Main Article Content
Hemorrhagic septicemia (HS) is an acute, fatal, and septicemic disease of cattle and buffalo caused by Pasteurella multocida. It is particularly important in the tropical regions of the world, especially in Asia and Africa. The study was conducted to record the HS disease prevalence rate in different areas (flood, irrigated and sandy), species of animals, and different age groups. Moreover, the antibody titer against HS of vaccinated and nonvaccinated animals (cattle and buffalo) in different areas against HS disease. Morbidity, mortality, and case fatality rate (CFR) due to HS disease in the different animal population (cattle and buffalo), age groups (young and adult), various areas (flood, irrigated and sandy) and vaccinated and unvaccinated animal groups. It can be concluded from the present investigation that HS is endemically occurring in cattle and buffalo. The mean of morbidity, mortality and CFR in young buffalo (12.56%, 22.44%, and 40.44%) and adult buffalo (0.94%, 2.82% and 25.68%) higher than young cattle (2.42%, 6.46%, 28.74%) and adult cattle (0.54%, 1.97% and 17.63%), which shows that buffalos are more susceptible of disease as compared to the cattle. Moreover, the young population of buffalo and cattle highly affected (morbidity, mortality, and CFR) of HS as compared with the adult stock. It was also noted that the morbidity, mortality, CFR was greater in flood area (7.78%, 13.95%, and 39.05%), and lesser in the sandy area (0.84%, 3.76%, and 11.84%). The comparative value of GMT against HS, deducted with IHA test both for cattle and buffalo, and it was noted that GMT in vaccine status and category of animals showed that it was higher in vaccinated animal than nonvaccinated animal population. Moreover, the GMT was higher in the sandy area as compared with flood and irrigated area. Furthermore, the GMT for vaccinated buffalo was lesser as compared to the vaccinated cattle making them more susceptible to the disease.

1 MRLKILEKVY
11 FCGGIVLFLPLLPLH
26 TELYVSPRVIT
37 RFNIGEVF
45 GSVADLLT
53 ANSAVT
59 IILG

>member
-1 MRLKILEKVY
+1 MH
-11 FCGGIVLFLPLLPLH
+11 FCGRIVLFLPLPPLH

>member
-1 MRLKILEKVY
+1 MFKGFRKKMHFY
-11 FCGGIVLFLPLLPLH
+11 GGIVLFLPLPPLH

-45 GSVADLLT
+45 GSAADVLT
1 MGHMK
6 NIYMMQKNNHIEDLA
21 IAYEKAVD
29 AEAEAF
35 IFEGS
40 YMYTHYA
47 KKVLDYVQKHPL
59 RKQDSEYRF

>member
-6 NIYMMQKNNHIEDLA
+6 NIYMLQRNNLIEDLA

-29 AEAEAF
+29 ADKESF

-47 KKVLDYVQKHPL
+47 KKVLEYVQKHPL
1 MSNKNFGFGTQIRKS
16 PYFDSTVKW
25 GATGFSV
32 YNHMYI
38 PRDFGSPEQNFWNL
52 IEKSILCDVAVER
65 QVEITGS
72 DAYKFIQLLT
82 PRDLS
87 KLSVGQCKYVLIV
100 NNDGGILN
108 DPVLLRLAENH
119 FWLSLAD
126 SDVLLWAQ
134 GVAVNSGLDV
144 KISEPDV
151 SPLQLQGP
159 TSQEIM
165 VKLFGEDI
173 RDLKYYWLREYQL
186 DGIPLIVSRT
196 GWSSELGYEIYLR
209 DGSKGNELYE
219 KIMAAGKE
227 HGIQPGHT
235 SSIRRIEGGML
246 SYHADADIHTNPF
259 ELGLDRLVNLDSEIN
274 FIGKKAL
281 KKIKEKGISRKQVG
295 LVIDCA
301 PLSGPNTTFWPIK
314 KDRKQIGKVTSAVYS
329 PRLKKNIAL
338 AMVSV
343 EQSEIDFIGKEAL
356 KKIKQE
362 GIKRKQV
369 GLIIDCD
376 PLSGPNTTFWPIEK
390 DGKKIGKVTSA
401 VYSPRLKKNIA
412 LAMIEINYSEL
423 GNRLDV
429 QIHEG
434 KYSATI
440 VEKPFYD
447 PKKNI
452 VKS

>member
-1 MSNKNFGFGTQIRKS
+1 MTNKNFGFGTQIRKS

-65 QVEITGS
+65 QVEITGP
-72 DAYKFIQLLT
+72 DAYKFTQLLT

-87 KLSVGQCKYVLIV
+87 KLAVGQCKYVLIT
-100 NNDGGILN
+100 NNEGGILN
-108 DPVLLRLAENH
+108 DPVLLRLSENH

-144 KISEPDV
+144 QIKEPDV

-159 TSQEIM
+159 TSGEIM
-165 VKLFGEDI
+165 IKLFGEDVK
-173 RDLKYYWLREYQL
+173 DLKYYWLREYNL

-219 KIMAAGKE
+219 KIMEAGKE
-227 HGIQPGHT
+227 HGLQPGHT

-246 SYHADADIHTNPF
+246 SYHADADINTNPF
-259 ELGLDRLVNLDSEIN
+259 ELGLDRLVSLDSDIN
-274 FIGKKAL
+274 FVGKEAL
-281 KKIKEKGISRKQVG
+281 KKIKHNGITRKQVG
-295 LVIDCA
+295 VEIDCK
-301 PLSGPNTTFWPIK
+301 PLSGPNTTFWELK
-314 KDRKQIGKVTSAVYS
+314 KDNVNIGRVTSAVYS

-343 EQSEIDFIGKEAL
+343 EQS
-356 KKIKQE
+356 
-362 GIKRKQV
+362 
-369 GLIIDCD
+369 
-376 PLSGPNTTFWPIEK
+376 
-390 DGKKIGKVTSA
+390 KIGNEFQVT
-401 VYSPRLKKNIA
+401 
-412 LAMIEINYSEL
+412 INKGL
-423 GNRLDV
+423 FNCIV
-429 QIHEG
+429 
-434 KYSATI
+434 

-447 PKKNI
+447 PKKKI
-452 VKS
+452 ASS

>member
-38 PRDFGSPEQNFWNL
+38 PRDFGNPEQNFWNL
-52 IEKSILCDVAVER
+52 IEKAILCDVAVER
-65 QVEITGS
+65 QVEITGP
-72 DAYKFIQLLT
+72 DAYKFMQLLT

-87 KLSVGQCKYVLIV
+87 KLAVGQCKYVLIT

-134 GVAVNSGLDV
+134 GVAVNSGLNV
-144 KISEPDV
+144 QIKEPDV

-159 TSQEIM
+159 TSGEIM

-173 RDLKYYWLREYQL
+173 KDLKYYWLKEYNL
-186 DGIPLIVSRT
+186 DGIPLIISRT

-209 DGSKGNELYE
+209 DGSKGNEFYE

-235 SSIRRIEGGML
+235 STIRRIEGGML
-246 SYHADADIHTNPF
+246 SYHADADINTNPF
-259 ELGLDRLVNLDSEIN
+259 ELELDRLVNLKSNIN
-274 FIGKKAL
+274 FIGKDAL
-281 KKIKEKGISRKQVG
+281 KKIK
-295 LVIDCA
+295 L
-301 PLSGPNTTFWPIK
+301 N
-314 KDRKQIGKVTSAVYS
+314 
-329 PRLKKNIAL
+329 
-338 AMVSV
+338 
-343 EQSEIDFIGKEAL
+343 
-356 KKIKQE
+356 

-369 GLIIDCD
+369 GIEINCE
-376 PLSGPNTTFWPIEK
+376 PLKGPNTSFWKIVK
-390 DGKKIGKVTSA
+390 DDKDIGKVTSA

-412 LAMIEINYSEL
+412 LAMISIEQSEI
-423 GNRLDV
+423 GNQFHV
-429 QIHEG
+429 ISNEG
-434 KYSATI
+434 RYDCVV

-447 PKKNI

Keywords: Buffalo; Case fatality rate; Cattle; Hemorrhagic septicemia; Mortality